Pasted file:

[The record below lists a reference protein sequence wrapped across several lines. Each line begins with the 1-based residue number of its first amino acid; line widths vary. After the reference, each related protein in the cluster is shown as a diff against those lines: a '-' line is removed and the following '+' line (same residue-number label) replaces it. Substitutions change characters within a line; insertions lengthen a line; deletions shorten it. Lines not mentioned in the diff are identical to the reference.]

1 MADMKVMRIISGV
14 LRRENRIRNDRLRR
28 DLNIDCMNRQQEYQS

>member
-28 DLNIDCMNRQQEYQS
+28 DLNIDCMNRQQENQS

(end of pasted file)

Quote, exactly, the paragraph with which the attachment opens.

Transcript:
[The record below lists a reference protein sequence wrapped across several lines. Each line begins with the 1-based residue number of its first amino acid; line widths vary. After the reference, each related protein in the cluster is shown as a diff against those lines: a '-' line is removed and the following '+' line (same residue-number label) replaces it. Substitutions change characters within a line; insertions lengthen a line; deletions shorten it. Lines not mentioned in the diff are identical to the reference.]